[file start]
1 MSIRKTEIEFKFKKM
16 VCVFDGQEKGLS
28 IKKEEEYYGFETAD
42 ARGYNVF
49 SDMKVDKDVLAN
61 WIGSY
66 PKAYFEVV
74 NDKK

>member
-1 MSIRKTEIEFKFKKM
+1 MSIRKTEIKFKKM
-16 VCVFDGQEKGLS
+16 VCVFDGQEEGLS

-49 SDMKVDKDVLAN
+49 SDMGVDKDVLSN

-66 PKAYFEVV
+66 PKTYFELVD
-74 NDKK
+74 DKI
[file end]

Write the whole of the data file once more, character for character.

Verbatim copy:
1 MSIRKTEIEFKFKKM
16 VCVFDGQEKGLS
28 IKKEEEYYGFETAD
42 ARGYNVF
49 SDMKVDKDVLAN
61 WIGSY
66 PKAYFEVV
74 NDKK

>member
-1 MSIRKTEIEFKFKKM
+1 MSIRKTEIKFKKM
-16 VCVFDGQEKGLS
+16 VCVFDGQEEGLS

-49 SDMKVDKDVLAN
+49 SDMGVDKDVLSN

-66 PKAYFEVV
+66 PKTYFELVD
-74 NDKK
+74 DKI